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Herbert Hoover (1929-1933)Get Rating Widget!

Overall Rating:2.75 based on 16 ratings
President Hoover's greatest crisis during his tenure was the collapse of the American economy which brought us into the Great Depression. (Add picture)

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Reviews for Herbert Hoover (1929-1933)  1-3 OF 3

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Drummond (58)
01/02/2006
Didn't even acknowledge there was a crisis.

  (3 voted this helpful, 0 funny and 0 agree)
Redoedo (40)
09/03/2003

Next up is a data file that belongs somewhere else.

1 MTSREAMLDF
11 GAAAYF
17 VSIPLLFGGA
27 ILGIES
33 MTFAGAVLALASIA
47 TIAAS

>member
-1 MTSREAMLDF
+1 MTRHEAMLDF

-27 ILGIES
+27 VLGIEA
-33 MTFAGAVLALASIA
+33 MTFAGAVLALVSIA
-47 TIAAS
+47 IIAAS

The Great Depression had little to do with Herbert Hoover or his policies as the President of the United States. When he assumed office in 1929, economists were predicted some sort of economic downturn, and Hoover did little but watch and wait, and hope. He did sign the Agricultural Marketing Act that was rejected by his Predacessor. This Act authorized the purchase of farm surpluses in order to keep farm prices stable. However, with the Crash of 1929, it was clear that all was not well. Between 1930 and 1931, unemployment soared from 3% to 25%, farm prices fell 60%, and millions of Americans were homeless. Hoover continued to have confidence, but soon realized that recovery was nowhere in sight. He worked relentlessly to try to convince business and community groups to join together in common cause of private relief for the unemployed and invest in capital jobs and production. However, Hoover, a firm believer in limited government, refused to provide direct government relief for the poor or unemployed. He did agree to provide loans for farmers to buy seeds and fertilizer, but not once cent for feeding their families or paying their mortages. Hoover firmly believed that private charity groups should provide relief, not the federal government. Hoover did get Congress to pass a tax cut to stimulate economic goods. He got the Federal Reserve Board to lower interest rates so that corporations could borrow money more cheaply for modernization and expansion. However, with no markets because of the Depression, the lower rates did not spur corporations to borrow money. Hoover established the Reconstruction Finance Corportion which daily was channeling millions of dollars in handouts businesses, operationg under the Trickle Down Theory. Meanwhile, the President vetoed one relief bill after another. He did however in 1935 agree to allow financially exhausted states to borrow $300 million from the RFC, but it was too little too late. Near the end of his administration, he did release some farm surpluses to the unemployed, and dipped into highway funds to provide states with direct grants for their welfare programs. He also called on Congress to strengthen the Federal Home Loan Bank system to provide government funds that could be used for mortgages. Hoover possibly deepened the crisis by agreeing to raise tariffs in 1930 to an all time high. All European nations and Japan erected protectionist trade walls to keep out American products. In 1932, when several hundred veterans marched on Washington in protest of Hoover's refusal to provide bonuses to WWI veterans, the President ordered General Douglas MacArthur to peacefully relocate the protestors. In the riot that followed, the soldiers beat women and children, tear-gassed the marchers and brutally drove them accross the Potomac. This completely unneccesary and unconstitutional use of force sealed Hoover's fate in the public's mind. So, in the final analysis, what can be said of Herbert Hoover's handling of the Great Depression? I certainly am not going to give him the high marks that abichara1882 has, but I still think that he is poorly judged by history. Many of FDR's New Deal Programs were actually extensions of Hoover's actions. Perhaps had Hoover been a more imaginative leader, he could have realized that some government aid mixed with charity, while not ending the Depression, could've improved the lot of some Americans. Unfortunately, he was hated by the public for a Depression which he did not cause and of which he tried to stop. Had the Agricultural Marketing Act been signed in 1923 when it was proposed to President Coolidge, the fall in agricultural prices and the Depression would have been much less severe. Clearly, Hoover was much more open-minded than his predacessor. He was not an uncaring man, a man unmoved by human suffering. It's clear to us now that big government could not cure the Depression. Neither could Hoover's trickle down theory. Hoover had the right idea in encouraging charity with minimal government aid. He set out to do the right thing, but unfortunately, forces beyond his control led to the Great Depression, a depression of such severity that it is almost unimaginable, and I cannot imagine being in Hoover's shoes at such a time.